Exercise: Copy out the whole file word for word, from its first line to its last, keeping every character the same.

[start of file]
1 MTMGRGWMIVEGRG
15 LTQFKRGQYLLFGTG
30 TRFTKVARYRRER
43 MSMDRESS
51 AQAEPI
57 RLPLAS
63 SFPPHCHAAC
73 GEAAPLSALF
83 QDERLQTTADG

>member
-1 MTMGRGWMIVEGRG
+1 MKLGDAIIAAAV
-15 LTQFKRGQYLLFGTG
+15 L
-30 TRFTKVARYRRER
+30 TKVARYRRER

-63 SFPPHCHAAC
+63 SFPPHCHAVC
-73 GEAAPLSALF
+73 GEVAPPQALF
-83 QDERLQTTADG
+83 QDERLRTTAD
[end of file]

1 MTMGRGWMIVEGRG
15 LTQFKRGQYLLFGTG
30 TRFTKVARYRRER
43 MSMDRESS
51 AQAEPI
57 RLPLAS
63 SFPPHCHAAC
73 GEAAPLSALF
83 QDERLQTTADG

>member
-1 MTMGRGWMIVEGRG
+1 MKLGDAIIAAAV
-15 LTQFKRGQYLLFGTG
+15 L
-30 TRFTKVARYRRER
+30 TKVARYRRER

-63 SFPPHCHAAC
+63 SFPPHCHAVC
-73 GEAAPLSALF
+73 GEVAPPQALF
-83 QDERLQTTADG
+83 QDERLRTTAD